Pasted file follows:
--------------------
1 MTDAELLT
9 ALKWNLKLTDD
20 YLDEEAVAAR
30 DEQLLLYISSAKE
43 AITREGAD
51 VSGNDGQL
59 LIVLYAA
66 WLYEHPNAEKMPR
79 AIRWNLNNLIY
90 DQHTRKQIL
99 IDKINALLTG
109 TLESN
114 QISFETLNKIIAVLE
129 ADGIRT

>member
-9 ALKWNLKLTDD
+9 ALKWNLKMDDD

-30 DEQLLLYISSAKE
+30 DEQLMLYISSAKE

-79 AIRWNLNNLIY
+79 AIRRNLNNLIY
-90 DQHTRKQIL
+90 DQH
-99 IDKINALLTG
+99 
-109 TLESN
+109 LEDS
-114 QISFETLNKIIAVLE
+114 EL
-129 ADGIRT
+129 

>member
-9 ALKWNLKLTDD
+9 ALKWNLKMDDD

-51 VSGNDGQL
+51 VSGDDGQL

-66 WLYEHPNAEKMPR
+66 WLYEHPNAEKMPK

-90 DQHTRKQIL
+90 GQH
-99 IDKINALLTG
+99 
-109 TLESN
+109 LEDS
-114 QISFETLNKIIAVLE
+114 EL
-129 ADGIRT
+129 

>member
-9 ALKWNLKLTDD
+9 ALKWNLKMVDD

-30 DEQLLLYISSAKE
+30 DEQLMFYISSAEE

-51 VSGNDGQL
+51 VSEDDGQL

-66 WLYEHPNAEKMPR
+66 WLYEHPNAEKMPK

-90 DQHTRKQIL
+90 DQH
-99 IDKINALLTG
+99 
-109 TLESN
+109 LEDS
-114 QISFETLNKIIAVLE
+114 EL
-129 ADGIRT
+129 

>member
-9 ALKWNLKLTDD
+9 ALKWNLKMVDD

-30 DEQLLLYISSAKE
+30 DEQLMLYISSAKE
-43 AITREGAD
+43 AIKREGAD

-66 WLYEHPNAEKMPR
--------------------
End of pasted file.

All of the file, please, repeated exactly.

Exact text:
1 MTDAELLT
9 ALKWNLKLTDD
20 YLDEEAVAAR
30 DEQLLLYISSAKE
43 AITREGAD
51 VSGNDGQL
59 LIVLYAA
66 WLYEHPNAEKMPR
79 AIRWNLNNLIY
90 DQHTRKQIL
99 IDKINALLTG
109 TLESN
114 QISFETLNKIIAVLE
129 ADGIRT

>member
-9 ALKWNLKLTDD
+9 ALKWNLKMDDD

-30 DEQLLLYISSAKE
+30 DEQLMLYISSAKE

-79 AIRWNLNNLIY
+79 AIRRNLNNLIY
-90 DQHTRKQIL
+90 DQH
-99 IDKINALLTG
+99 
-109 TLESN
+109 LEDS
-114 QISFETLNKIIAVLE
+114 EL
-129 ADGIRT
+129 

>member
-9 ALKWNLKLTDD
+9 ALKWNLKMDDD

-51 VSGNDGQL
+51 VSGDDGQL

-66 WLYEHPNAEKMPR
+66 WLYEHPNAEKMPK

-90 DQHTRKQIL
+90 GQH
-99 IDKINALLTG
+99 
-109 TLESN
+109 LEDS
-114 QISFETLNKIIAVLE
+114 EL
-129 ADGIRT
+129 

>member
-9 ALKWNLKLTDD
+9 ALKWNLKMVDD

-30 DEQLLLYISSAKE
+30 DEQLMFYISSAEE

-51 VSGNDGQL
+51 VSEDDGQL

-66 WLYEHPNAEKMPR
+66 WLYEHPNAEKMPK

-90 DQHTRKQIL
+90 DQH
-99 IDKINALLTG
+99 
-109 TLESN
+109 LEDS
-114 QISFETLNKIIAVLE
+114 EL
-129 ADGIRT
+129 

>member
-9 ALKWNLKLTDD
+9 ALKWNLKMVDD

-30 DEQLLLYISSAKE
+30 DEQLMLYISSAKE
-43 AITREGAD
+43 AIKREGAD

-66 WLYEHPNAEKMPR